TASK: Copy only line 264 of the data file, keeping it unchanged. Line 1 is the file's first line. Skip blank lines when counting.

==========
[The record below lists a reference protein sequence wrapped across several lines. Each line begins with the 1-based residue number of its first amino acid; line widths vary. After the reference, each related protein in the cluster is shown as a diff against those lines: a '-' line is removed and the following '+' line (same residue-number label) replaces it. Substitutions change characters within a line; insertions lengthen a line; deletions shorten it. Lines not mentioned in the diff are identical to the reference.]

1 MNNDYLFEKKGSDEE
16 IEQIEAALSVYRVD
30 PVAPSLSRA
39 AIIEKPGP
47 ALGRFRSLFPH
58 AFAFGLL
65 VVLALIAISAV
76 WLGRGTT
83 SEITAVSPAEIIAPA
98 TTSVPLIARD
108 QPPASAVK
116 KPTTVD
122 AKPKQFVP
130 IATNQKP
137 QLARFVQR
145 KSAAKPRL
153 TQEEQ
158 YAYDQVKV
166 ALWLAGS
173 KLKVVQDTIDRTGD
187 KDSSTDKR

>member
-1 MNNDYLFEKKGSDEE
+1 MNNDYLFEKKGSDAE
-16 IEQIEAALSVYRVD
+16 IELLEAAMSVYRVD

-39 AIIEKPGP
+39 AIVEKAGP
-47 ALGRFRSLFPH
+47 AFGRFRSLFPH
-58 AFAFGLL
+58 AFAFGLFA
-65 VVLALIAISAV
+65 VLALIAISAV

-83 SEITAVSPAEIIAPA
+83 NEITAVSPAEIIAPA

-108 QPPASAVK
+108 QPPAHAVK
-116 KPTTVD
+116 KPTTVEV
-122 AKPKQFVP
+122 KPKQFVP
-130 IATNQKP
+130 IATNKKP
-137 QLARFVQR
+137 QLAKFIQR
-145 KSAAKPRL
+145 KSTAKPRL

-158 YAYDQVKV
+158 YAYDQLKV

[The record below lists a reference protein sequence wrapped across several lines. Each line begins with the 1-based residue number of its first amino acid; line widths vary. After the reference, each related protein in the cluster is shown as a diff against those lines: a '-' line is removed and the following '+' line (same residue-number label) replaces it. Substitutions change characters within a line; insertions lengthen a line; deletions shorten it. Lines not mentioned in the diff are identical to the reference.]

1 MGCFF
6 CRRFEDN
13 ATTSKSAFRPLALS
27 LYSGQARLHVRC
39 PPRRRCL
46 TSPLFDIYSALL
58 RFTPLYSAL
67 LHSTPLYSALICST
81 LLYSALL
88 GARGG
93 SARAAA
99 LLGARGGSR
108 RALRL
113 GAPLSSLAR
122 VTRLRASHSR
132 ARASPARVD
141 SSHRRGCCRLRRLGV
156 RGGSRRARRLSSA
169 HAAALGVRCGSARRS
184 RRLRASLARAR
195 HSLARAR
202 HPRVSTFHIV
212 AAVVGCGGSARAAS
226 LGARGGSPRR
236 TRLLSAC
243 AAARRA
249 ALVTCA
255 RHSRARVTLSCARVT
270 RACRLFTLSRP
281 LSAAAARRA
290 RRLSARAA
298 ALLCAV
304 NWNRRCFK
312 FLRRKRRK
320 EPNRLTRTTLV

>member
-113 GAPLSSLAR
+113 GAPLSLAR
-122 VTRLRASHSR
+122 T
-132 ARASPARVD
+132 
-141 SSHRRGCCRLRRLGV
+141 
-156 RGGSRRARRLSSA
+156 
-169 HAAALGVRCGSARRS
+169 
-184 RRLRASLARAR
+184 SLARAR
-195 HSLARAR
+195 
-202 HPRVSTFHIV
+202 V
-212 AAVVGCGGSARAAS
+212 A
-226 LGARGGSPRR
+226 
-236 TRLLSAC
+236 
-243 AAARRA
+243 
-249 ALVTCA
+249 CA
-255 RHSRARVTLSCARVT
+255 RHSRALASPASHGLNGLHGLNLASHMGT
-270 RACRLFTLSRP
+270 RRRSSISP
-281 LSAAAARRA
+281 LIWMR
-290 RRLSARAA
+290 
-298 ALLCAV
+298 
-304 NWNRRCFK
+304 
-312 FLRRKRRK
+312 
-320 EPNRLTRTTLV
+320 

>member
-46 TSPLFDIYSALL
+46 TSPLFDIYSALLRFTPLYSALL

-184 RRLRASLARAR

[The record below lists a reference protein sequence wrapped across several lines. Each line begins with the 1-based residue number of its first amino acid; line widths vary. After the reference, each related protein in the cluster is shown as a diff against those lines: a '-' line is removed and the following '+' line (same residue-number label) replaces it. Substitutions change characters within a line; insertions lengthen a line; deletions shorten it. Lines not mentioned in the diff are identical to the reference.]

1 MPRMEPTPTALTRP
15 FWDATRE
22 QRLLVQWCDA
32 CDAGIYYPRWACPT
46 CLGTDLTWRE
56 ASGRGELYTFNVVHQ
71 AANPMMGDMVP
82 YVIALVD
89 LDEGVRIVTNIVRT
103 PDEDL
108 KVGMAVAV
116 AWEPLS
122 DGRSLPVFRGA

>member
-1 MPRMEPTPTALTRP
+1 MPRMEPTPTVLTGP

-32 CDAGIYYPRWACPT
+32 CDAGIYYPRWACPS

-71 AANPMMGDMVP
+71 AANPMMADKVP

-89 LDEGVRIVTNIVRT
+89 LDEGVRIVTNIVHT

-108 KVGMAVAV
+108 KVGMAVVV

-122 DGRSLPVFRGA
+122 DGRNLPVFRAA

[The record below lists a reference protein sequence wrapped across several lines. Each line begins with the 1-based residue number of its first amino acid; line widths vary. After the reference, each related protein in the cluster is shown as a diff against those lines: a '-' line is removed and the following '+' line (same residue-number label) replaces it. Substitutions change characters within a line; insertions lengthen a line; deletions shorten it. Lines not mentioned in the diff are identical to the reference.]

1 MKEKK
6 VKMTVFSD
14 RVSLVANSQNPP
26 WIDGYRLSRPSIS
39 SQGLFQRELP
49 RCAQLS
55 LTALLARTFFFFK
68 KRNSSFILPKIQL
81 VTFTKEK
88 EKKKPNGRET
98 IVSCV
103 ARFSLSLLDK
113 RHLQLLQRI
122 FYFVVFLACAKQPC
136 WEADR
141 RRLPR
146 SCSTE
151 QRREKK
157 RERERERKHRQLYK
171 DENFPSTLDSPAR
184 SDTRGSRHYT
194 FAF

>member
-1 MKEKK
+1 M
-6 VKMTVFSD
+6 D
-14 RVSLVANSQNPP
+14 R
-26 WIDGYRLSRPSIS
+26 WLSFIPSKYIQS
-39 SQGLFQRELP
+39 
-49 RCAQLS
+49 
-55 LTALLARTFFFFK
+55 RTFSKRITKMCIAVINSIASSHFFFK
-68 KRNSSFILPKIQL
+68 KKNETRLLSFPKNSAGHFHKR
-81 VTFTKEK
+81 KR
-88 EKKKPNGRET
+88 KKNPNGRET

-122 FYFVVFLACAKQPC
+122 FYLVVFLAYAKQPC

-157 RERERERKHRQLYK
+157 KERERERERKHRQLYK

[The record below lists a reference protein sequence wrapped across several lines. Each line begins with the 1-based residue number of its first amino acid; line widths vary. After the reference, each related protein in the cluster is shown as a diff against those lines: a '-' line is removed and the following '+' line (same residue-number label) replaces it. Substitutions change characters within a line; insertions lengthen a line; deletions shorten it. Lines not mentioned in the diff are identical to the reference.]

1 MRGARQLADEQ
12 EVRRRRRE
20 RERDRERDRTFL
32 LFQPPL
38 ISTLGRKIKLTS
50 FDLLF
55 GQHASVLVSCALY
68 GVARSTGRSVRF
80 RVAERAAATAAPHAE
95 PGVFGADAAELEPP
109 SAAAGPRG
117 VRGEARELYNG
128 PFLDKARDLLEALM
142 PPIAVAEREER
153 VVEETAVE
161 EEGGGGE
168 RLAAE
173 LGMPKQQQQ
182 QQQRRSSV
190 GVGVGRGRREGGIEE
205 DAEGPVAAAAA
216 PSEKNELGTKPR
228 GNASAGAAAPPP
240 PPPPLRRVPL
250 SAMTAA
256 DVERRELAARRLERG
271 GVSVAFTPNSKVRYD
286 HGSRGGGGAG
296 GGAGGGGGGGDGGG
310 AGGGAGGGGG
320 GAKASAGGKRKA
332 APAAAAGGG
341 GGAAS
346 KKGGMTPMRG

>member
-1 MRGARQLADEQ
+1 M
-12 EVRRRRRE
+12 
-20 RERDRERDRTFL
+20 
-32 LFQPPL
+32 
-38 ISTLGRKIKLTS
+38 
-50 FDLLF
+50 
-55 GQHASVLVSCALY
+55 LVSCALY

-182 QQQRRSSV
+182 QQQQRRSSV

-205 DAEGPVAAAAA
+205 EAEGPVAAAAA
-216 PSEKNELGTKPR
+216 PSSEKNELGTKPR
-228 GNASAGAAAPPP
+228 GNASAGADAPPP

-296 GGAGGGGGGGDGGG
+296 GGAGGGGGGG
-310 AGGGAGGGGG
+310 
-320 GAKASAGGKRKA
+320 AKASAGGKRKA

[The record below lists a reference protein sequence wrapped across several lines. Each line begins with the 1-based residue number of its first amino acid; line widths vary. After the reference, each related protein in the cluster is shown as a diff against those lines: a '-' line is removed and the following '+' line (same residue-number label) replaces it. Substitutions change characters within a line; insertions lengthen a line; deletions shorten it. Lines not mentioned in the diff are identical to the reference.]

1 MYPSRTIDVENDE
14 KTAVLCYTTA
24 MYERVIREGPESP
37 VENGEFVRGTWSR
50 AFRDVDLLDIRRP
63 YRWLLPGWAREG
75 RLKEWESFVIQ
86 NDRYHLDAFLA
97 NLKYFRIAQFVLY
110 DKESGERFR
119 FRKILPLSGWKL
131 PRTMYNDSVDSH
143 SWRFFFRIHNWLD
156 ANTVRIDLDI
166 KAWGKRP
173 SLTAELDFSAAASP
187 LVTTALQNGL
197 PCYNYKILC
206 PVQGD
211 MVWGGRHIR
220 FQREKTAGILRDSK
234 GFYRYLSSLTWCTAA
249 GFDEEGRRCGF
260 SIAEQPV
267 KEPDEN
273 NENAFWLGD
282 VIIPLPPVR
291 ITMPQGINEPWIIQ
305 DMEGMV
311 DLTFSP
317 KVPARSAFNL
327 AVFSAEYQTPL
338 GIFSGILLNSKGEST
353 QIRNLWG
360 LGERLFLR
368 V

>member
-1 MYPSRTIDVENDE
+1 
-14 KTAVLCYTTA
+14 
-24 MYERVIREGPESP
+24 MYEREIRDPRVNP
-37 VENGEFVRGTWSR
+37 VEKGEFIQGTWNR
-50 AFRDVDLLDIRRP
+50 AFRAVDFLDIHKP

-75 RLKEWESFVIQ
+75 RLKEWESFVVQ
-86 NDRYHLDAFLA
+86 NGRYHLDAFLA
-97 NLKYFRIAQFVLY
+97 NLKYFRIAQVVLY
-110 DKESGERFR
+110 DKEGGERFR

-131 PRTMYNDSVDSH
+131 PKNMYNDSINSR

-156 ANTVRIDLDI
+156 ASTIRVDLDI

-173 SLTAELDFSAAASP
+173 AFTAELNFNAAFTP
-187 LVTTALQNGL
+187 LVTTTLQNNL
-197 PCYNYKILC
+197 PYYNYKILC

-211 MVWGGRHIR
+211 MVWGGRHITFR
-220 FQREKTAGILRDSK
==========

-205 DAEGPVAAAAA